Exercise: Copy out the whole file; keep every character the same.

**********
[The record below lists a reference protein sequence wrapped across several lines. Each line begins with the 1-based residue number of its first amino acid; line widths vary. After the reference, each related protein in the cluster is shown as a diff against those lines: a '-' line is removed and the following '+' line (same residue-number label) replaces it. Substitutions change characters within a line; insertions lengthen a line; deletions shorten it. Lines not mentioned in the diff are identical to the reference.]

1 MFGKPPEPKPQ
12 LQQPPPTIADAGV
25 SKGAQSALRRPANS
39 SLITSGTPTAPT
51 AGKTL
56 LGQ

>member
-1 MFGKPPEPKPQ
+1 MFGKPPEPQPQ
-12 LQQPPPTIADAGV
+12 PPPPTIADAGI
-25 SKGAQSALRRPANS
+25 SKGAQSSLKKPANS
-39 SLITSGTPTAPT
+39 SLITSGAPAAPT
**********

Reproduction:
[The record below lists a reference protein sequence wrapped across several lines. Each line begins with the 1-based residue number of its first amino acid; line widths vary. After the reference, each related protein in the cluster is shown as a diff against those lines: a '-' line is removed and the following '+' line (same residue-number label) replaces it. Substitutions change characters within a line; insertions lengthen a line; deletions shorten it. Lines not mentioned in the diff are identical to the reference.]

1 MFGKPPEPKPQ
12 LQQPPPTIADAGV
25 SKGAQSALRRPANS
39 SLITSGTPTAPT
51 AGKTL
56 LGQ

>member
-1 MFGKPPEPKPQ
+1 MFGKPPEPQPQ
-12 LQQPPPTIADAGV
+12 PPPPTIADAGI
-25 SKGAQSALRRPANS
+25 SKGAQSSLKKPANS
-39 SLITSGTPTAPT
+39 SLITSGAPAAPT